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Strategy: What Not To Do June 29, 2009

Posted by Tim Rodgers in strategy.
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Formulating strategy is all about making choices, sometimes hard choices, about where to invest resources for future gain. When the leadership team or senior manager declares a strategy, they’re making a statement about priorities and what the organization should use as a guide when making daily decisions. This may seem obvious, but the message is both stated and unstated. Strategy isn’t just what we’re going to do, it’s also what we’re not going to do, whether stated explicitly or implied by its absence.

I’ve led and participated in strategic planning meetings for years. Typically the organizers invite stakeholders from multiple organizations, including upstream and downstream partners, other functions, customers, and suppliers. The idea of course is to solicit input from a variety of sources, creating a brainstormed list on a whiteboard or flip chart. Although there might be some effort to distill the inputs to a shorter list, there’s usually a strong desire to ensure that every constituent feels they’ve been heard and can recognize their input in the final list of strategies. The output is formatted for public consumption, turned into a presentation, and everyone pats each other on the back.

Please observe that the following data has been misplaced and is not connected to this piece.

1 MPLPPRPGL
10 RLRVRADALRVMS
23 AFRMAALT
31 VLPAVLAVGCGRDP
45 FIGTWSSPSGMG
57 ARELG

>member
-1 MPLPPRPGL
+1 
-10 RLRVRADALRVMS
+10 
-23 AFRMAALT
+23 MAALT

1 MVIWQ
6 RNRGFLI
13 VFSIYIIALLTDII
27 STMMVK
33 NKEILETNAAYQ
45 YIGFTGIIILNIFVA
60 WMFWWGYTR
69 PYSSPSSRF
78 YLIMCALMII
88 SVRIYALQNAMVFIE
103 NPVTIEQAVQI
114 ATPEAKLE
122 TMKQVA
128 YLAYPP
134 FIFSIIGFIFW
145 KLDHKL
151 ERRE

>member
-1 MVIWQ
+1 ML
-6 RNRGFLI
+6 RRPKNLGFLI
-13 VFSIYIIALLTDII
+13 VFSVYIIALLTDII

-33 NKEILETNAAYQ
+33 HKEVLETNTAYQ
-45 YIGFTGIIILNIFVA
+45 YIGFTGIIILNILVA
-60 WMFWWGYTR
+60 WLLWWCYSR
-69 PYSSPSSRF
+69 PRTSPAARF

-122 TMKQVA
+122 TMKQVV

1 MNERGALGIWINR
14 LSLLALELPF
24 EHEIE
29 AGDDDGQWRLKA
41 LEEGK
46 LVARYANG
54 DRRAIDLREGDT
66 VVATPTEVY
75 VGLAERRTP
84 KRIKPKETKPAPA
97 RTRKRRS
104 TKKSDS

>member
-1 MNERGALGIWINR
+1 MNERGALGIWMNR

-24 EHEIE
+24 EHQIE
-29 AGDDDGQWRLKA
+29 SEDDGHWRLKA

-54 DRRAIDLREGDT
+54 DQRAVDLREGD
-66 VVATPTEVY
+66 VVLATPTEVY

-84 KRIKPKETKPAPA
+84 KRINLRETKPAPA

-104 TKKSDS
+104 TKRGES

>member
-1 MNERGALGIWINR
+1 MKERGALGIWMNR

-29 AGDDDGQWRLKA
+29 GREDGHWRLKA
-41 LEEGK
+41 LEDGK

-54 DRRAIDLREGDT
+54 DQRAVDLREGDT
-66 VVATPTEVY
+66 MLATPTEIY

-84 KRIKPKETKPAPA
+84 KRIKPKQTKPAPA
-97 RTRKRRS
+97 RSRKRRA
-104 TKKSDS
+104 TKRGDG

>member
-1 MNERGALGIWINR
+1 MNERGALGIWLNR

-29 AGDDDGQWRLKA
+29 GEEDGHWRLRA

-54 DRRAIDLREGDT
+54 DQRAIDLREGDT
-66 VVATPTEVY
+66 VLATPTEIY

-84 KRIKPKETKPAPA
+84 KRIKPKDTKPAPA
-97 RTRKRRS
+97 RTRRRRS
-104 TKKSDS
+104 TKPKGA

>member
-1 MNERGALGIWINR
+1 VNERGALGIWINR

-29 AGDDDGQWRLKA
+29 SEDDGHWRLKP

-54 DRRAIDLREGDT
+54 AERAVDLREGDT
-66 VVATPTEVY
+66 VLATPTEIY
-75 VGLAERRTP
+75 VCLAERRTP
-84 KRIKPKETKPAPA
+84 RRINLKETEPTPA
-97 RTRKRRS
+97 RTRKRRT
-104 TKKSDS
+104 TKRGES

The problem starts at the first meeting after the strategic planning session when the leadership team gathers to put plans in place. In their effort to please everyone, they’ve overlooked the fact that they don’t have the resources (people, money, time) to implement all these great ideas. Some “strategies” may turn out to be “business as usual,” not necessarily a bad thing, but not the breakthrough ideas that some may have been seeking. The team may discover that other strategies are actually in opposition to higher-level business objectives.

Some leadership teams realize this early, but too often they struggle on with regular meetings to discuss plans to execute a bushel basket of strategies created to please everyone, but in the end accomplishing very little. The initial energy behind the planning exercise dissipates, not much changes, but all is forgotten when the next cycle of annual planning comes around.

Strategic planning that attempts to please every constituent is probably doomed to failure. Trying to do too much is arguably worse than doing nothing because of daily resource conflict and the failure to meet raised expectations. Strategy is about making choices, and that means some people are going to be disappointed because their priorities were not addressed. Effective leaders focus on fewer strategies, make it clear that what is omitted may seem important but will not receive the same attention, and ensure their own behaviors and communications are consistent with those choices.

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